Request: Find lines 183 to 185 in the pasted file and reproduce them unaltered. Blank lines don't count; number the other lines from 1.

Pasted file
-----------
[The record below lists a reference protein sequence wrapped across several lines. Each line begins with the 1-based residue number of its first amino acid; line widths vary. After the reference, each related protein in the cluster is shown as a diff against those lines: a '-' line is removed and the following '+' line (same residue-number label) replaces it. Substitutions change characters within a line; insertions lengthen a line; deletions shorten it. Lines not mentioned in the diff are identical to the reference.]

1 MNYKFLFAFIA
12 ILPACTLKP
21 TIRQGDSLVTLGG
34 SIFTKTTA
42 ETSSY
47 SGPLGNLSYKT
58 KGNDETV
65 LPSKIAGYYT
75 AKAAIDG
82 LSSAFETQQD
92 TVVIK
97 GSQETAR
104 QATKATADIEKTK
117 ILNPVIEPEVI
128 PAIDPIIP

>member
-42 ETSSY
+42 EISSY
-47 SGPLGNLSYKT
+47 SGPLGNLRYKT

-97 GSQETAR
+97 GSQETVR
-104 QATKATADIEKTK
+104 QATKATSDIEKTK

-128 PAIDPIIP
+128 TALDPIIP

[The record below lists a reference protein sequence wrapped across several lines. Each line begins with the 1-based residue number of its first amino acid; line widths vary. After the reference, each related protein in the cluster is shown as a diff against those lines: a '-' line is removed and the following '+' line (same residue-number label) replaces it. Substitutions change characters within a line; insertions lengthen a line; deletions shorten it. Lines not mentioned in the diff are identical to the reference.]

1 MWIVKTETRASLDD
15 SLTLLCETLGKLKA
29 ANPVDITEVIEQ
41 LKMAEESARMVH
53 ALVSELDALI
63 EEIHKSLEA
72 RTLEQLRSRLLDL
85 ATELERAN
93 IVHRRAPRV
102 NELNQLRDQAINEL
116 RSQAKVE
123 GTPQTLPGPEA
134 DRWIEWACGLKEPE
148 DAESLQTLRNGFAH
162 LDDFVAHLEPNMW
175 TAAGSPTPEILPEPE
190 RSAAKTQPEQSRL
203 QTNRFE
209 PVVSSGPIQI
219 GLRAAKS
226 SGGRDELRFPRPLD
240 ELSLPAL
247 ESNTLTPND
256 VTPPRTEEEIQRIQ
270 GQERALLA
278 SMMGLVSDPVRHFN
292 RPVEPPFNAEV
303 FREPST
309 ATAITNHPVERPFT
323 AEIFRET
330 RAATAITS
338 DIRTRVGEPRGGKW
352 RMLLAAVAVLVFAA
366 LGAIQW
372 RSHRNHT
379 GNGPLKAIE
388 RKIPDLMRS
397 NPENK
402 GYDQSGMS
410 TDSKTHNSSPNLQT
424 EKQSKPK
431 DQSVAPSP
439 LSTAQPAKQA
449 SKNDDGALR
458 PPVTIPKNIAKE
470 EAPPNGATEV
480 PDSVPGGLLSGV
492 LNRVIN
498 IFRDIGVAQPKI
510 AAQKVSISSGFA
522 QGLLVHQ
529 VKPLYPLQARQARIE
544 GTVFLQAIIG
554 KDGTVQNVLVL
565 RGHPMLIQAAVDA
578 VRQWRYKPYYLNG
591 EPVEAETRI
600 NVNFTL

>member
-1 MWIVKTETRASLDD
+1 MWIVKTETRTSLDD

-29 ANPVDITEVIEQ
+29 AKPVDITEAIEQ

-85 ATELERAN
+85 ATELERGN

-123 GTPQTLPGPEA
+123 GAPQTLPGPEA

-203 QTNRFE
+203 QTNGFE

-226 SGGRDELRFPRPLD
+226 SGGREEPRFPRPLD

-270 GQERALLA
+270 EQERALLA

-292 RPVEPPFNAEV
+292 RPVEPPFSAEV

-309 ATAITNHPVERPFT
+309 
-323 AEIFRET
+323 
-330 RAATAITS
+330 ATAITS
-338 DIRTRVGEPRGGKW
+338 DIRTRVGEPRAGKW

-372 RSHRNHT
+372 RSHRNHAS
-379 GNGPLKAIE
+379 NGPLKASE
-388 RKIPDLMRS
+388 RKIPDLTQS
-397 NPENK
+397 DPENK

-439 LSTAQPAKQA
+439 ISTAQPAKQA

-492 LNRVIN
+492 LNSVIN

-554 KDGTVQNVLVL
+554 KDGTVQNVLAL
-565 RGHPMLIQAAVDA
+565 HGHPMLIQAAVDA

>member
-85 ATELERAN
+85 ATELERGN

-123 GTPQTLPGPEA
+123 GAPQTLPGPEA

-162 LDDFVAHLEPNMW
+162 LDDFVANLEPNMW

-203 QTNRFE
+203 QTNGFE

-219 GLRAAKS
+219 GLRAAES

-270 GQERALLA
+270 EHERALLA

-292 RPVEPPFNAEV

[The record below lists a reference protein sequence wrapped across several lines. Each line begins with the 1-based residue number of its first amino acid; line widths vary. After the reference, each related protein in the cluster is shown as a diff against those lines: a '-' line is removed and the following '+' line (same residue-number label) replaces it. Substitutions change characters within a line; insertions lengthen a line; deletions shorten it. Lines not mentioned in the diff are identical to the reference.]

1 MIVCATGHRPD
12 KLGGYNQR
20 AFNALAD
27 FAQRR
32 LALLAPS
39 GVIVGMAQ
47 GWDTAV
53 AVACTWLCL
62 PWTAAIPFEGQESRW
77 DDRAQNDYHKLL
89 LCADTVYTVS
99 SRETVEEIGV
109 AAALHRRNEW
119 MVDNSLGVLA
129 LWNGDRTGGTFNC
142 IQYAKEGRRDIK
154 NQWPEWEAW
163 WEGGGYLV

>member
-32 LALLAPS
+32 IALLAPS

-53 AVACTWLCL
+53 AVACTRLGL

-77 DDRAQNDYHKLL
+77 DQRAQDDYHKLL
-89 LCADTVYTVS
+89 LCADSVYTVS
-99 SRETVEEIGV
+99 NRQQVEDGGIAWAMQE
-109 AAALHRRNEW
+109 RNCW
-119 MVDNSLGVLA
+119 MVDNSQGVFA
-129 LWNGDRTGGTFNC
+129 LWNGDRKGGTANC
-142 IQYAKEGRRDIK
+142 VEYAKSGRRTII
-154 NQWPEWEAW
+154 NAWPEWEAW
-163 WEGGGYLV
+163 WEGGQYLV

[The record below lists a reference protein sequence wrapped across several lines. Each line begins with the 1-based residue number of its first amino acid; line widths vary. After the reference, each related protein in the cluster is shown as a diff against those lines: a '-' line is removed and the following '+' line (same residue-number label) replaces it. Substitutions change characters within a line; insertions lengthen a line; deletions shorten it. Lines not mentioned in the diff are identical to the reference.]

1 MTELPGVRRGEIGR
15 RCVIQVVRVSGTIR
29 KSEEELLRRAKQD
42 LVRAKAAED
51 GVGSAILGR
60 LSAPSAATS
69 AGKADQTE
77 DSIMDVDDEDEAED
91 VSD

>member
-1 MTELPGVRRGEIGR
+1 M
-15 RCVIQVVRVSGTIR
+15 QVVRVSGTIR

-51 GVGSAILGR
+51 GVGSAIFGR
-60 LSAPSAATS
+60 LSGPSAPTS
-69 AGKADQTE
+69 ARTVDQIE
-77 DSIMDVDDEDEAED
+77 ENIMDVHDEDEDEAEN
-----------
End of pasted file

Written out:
+163 WEGGQYLV

[The record below lists a reference protein sequence wrapped across several lines. Each line begins with the 1-based residue number of its first amino acid; line widths vary. After the reference, each related protein in the cluster is shown as a diff against those lines: a '-' line is removed and the following '+' line (same residue-number label) replaces it. Substitutions change characters within a line; insertions lengthen a line; deletions shorten it. Lines not mentioned in the diff are identical to the reference.]

1 MTELPGVRRGEIGR